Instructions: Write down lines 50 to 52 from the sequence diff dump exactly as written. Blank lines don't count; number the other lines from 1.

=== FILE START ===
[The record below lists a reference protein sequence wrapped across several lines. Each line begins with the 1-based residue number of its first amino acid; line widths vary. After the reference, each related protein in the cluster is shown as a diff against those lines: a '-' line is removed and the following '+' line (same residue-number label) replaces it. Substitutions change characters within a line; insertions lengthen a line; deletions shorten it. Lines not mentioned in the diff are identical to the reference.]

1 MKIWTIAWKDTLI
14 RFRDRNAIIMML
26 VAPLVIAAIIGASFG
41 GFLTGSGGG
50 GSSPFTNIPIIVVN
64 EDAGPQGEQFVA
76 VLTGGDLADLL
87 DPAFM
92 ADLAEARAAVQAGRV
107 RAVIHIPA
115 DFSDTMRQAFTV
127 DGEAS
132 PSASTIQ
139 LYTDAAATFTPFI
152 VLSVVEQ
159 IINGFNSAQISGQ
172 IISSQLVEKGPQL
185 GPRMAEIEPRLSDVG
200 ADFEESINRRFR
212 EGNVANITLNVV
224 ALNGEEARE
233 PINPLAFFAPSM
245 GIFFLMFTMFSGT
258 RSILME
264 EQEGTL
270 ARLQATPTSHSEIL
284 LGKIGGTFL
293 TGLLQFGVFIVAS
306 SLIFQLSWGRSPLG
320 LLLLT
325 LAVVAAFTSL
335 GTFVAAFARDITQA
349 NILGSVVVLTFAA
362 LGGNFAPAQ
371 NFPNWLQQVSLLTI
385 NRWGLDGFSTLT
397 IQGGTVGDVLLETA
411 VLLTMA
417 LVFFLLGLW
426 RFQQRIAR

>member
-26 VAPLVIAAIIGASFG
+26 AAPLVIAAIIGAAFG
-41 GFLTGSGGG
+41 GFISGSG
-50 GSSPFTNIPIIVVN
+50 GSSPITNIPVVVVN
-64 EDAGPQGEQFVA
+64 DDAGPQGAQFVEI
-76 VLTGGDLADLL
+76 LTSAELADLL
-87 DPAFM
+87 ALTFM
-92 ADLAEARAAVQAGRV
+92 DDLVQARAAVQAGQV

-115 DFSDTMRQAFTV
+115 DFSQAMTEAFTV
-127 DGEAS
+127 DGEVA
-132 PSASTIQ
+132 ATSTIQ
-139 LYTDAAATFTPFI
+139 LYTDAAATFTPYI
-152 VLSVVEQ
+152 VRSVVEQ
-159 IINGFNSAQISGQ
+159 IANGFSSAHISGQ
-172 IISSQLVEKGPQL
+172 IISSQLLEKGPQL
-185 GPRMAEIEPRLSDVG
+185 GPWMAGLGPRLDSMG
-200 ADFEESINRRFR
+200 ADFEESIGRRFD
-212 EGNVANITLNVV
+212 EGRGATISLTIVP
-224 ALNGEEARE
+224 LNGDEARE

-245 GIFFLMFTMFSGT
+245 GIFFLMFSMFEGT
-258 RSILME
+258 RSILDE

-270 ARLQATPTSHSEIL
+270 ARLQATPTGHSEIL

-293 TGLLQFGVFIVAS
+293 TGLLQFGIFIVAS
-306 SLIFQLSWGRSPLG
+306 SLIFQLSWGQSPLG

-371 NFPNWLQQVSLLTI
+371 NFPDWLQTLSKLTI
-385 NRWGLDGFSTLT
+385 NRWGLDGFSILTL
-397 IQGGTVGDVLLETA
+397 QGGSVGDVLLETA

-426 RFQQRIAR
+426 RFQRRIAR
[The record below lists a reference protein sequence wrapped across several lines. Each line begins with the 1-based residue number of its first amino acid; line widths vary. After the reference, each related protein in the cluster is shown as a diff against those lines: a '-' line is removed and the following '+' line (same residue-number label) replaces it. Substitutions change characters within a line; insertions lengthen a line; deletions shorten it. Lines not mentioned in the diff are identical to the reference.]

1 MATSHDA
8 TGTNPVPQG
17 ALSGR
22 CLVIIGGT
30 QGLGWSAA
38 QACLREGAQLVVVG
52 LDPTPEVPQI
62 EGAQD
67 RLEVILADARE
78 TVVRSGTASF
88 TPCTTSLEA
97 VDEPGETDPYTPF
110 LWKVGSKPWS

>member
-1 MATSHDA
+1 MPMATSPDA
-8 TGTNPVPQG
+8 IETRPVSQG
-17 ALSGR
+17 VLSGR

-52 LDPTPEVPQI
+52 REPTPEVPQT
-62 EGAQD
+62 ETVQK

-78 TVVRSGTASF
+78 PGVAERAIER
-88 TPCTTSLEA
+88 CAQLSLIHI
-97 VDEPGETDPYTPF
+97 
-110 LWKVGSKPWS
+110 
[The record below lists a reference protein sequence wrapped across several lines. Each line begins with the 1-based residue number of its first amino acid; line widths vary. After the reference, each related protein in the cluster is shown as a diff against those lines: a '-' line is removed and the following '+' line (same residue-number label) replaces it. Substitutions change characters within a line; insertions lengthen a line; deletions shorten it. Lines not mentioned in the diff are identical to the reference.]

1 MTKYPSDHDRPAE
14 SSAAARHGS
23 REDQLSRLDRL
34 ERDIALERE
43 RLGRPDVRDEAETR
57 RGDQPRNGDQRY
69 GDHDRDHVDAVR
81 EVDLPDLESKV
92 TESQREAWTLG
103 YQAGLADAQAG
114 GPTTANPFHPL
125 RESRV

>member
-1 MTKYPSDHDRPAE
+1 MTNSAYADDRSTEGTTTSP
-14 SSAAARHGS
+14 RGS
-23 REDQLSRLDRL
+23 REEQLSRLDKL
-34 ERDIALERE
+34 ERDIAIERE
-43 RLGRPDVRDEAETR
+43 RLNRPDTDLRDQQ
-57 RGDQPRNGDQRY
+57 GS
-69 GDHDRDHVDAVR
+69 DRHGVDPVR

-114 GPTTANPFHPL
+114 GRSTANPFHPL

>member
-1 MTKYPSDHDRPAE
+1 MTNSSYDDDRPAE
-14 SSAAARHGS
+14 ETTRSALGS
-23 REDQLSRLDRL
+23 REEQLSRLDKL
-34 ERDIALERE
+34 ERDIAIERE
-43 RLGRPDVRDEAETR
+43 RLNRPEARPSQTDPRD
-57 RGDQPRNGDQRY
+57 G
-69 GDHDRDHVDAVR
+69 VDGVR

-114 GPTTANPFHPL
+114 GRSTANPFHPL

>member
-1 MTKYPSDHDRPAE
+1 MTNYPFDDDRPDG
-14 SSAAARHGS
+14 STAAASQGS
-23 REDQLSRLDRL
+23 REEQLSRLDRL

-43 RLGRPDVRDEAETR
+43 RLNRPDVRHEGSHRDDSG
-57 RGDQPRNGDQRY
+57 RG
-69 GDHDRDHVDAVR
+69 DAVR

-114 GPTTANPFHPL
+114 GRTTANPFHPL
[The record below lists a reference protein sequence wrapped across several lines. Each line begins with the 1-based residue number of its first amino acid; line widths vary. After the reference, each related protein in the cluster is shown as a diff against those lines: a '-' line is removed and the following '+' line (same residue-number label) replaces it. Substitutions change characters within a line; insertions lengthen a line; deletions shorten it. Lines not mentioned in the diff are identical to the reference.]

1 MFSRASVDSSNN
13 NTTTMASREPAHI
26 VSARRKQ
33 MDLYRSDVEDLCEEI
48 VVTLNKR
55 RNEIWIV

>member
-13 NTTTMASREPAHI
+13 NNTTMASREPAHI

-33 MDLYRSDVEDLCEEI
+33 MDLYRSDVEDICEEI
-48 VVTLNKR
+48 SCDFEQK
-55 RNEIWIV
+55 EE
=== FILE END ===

+64 DDAGPQGAQFVEI
-76 VLTGGDLADLL
+76 LTSAELADLL